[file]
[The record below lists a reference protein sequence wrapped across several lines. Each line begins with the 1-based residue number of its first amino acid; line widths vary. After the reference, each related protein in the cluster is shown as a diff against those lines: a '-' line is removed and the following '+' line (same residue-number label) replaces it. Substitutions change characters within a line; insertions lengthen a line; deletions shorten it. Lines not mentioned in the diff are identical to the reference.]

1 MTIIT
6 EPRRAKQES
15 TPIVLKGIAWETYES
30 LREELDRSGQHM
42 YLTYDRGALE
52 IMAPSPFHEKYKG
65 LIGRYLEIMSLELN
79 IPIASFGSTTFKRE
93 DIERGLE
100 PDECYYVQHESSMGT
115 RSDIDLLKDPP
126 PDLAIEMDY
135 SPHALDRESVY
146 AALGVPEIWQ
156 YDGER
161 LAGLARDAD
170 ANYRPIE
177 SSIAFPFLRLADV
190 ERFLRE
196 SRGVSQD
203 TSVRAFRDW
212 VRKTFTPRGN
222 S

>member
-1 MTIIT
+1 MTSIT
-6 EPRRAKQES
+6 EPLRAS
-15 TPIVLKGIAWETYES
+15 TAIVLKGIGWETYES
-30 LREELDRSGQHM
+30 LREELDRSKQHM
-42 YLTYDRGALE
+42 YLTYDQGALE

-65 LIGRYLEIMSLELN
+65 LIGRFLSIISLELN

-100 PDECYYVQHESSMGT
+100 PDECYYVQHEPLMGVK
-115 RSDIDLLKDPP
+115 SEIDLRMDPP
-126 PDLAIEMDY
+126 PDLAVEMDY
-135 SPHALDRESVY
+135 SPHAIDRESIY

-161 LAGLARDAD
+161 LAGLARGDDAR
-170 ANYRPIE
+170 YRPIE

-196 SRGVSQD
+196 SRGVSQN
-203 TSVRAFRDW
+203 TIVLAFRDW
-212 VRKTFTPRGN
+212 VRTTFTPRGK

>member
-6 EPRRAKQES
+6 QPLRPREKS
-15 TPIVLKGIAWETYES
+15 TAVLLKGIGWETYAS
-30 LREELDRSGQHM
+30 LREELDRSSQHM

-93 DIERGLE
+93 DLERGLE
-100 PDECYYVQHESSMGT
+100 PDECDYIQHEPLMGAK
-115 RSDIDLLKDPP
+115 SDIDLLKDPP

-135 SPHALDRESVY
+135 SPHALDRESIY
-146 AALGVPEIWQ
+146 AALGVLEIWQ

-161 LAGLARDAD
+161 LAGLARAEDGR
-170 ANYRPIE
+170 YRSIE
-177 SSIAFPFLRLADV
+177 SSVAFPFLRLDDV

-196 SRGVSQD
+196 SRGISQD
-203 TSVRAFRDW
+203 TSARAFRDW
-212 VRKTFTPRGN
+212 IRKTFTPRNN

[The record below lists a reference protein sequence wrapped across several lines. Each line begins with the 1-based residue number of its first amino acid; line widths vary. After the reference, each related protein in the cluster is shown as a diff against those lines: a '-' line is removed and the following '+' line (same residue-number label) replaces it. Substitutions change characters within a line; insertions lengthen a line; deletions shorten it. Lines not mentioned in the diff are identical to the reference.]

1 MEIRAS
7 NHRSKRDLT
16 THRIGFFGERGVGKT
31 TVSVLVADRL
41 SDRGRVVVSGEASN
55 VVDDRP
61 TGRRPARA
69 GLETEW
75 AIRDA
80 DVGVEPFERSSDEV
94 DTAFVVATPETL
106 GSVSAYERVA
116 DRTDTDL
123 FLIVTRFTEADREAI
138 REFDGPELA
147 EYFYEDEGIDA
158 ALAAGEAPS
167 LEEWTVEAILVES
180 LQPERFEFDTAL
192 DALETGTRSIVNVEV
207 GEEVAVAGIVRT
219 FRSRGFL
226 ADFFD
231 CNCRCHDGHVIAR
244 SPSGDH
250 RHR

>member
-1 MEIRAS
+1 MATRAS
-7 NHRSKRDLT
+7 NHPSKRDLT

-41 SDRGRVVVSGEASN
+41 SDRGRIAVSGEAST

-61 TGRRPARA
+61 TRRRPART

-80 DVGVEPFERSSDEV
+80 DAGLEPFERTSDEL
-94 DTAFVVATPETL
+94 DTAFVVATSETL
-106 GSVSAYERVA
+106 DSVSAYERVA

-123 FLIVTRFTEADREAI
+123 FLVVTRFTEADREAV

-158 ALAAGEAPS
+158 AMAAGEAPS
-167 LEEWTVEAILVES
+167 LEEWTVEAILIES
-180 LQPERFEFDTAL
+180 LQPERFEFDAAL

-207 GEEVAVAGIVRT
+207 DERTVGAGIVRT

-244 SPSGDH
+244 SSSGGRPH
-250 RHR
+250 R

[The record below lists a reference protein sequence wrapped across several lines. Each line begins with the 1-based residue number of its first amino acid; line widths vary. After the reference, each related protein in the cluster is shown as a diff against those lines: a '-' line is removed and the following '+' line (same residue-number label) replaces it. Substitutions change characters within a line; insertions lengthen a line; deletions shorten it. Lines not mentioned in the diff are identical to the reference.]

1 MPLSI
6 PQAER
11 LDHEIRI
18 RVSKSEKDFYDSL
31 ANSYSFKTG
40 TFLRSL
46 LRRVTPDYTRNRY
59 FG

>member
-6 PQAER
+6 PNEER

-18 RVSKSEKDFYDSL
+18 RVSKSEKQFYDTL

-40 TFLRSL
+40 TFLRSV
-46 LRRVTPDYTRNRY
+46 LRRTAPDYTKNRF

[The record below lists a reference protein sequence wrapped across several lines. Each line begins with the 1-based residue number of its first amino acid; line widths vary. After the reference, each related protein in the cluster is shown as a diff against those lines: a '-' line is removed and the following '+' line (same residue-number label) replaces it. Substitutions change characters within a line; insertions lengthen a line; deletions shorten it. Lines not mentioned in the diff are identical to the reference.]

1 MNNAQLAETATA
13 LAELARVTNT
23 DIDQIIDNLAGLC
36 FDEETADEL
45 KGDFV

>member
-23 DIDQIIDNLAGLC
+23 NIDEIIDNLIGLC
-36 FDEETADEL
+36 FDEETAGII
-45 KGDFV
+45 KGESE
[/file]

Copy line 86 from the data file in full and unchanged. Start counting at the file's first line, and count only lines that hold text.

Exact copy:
1 MEIRAS